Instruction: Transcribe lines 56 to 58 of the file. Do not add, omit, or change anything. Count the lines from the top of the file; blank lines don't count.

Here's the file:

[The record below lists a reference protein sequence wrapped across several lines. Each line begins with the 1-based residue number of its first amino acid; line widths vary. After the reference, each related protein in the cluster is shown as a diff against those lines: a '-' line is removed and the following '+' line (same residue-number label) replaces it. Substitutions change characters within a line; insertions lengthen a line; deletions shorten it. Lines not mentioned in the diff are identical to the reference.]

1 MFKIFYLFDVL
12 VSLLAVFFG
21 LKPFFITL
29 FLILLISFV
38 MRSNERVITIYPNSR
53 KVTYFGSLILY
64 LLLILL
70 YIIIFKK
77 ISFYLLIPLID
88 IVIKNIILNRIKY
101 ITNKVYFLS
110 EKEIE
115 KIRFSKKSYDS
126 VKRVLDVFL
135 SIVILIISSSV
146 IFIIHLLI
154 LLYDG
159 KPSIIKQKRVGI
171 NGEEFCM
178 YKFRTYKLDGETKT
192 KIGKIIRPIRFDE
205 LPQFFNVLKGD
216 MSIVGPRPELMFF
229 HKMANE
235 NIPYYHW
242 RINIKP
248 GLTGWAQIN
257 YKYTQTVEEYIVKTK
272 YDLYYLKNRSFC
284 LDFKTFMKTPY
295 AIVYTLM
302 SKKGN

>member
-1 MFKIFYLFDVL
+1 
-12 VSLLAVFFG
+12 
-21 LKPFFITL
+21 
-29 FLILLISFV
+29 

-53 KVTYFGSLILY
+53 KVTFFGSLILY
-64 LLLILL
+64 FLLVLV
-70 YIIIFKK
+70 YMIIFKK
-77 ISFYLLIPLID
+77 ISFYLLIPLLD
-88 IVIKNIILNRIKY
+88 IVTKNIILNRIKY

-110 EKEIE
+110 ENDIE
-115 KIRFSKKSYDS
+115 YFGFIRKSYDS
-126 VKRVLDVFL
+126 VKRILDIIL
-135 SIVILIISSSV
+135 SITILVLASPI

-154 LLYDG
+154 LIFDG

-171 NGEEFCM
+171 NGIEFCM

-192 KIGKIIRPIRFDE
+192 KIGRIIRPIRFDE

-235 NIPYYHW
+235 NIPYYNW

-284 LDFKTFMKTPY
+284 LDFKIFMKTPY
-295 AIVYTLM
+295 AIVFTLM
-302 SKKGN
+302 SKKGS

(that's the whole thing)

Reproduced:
+115 YFGFIRKSYDS
-126 VKRVLDVFL
+126 VKRILDIIL